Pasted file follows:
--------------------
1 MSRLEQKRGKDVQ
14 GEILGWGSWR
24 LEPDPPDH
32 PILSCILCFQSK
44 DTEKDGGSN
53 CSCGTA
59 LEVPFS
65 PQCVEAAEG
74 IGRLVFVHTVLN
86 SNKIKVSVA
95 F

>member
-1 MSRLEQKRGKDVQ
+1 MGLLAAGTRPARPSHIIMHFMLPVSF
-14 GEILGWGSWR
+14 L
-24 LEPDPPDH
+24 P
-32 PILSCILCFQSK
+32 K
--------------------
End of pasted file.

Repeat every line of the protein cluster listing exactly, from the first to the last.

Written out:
1 MSRLEQKRGKDVQ
14 GEILGWGSWR
24 LEPDPPDH
32 PILSCILCFQSK
44 DTEKDGGSN
53 CSCGTA
59 LEVPFS
65 PQCVEAAEG
74 IGRLVFVHTVLN
86 SNKIKVSVA
95 F

>member
-1 MSRLEQKRGKDVQ
+1 MGLLAAGTRPARPSHIIMHFMLPVSF
-14 GEILGWGSWR
+14 L
-24 LEPDPPDH
+24 P
-32 PILSCILCFQSK
+32 K